A senior judge has warned defence lawyers not to use a Court of Appeal decision handed down today in a stalking case ‘to create a trap’ for bringing criminal prosecutions to an end.

Dismissing an appeal against acquittal in R v Boardman, Sir Brian Leveson, president of the Queen’s Bench Division, described the case as ‘another example of the problems that arise when cases are not progressed properly or in accordance with the [Criminal Procedure Rules] or other directions of the court’.

According to the judgment, on 15 October 2014, when the accused was due to face trial at Chester Crown Court on an indictment alleging a number of counts of stalking (which he denies), HH Judge Dutton was faced with an application to adjourn on the grounds that significant material had been served only a few days before and required expert analysis which would take three weeks.

Judge Dutton ruled that due to delay on the part of the prosecution, evidence of phone call data records and phone cell site data would be excluded. The ruling, Leveson said, effectively brought the prosecution to an end. The Crown Prosecution Service applied for leave to appeal under the Criminal Justice Act 2003.

In today's judgment, Leveson said it was ‘beyond argument’ that there was considerable pressure on all involved in the criminal justice system to maximise the use of limited resources and ensure cases were processed as efficiently as possible.

He stressed it was not just the CPS that was under pressure. ‘If repeated applications have to be made, defence lawyers on a fixed fee must attend more hearings than would otherwise be necessary, thereby reducing the rate at which they are being remunerated.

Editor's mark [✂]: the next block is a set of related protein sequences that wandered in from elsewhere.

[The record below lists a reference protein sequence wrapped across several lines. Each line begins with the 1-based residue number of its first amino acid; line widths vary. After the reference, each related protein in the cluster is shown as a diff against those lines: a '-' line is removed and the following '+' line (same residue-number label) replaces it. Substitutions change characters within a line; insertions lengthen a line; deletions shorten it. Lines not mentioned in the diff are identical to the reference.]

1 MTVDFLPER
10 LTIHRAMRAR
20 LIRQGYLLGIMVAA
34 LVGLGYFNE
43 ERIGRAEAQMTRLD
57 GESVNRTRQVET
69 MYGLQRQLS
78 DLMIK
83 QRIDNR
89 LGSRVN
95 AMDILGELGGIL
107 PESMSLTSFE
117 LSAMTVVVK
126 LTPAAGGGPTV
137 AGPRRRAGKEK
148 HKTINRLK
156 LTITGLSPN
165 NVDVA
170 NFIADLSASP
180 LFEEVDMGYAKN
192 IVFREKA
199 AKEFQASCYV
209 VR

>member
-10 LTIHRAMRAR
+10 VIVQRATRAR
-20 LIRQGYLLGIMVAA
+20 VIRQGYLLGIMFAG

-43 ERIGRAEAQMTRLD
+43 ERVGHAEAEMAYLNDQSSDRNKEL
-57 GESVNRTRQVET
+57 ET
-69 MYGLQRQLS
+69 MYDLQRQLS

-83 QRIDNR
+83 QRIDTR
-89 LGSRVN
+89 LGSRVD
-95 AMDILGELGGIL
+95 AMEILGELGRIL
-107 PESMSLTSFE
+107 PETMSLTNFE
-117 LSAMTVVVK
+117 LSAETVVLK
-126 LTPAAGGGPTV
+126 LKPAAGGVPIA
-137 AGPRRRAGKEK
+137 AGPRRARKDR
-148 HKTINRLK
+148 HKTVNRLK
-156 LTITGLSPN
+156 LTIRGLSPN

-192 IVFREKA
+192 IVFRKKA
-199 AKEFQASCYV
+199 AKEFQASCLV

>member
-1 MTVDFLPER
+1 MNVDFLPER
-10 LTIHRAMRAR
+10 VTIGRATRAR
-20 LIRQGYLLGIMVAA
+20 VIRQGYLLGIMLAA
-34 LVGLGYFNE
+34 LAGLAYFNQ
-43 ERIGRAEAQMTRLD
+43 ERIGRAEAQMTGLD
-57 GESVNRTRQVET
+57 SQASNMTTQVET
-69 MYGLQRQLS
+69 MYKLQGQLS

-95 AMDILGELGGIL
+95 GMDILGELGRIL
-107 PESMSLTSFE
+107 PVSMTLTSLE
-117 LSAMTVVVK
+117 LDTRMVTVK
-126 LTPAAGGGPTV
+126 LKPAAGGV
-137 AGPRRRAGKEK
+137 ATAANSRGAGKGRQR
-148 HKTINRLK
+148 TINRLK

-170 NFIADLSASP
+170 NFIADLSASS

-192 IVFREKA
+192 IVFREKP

‘Further, [HM Courts & Tribunals Service] loses sitting days which could have been used to try other cases… .’

But Leveson warned: ‘It should not be thought that this decision can be used to create a trap for the prosecution generally or the CPS in particular by the overzealous pursuit of inconsequential material which does not go to the issue all in the hope that the CPS will fall down and that an application can be made which has the effect of bringing the prosecution to an end.’

He said such conduct ‘is itself an abuse of process of the court and judges will be assiduous to identify it and impose sanctions on those who seek to manipulate the system’.

Having ‘considered the issues in this case in some detail’, Leveson said it was appropriate for the court to grant leave to appeal. The appeal itself, however, was dismissed.

Leveson added: ‘For the sake of the victims, it is only right to emphasise that there has been no suggestion that they were not subjected to offensive texts and calls and we recognise that a full trial has not been undertaken (for which they each deserve an apology from the CPS).

‘Nevertheless, pursuant to section 61 (3) of the 2003 act, the respondent is acquitted of the offences which are the subject of the appeal.'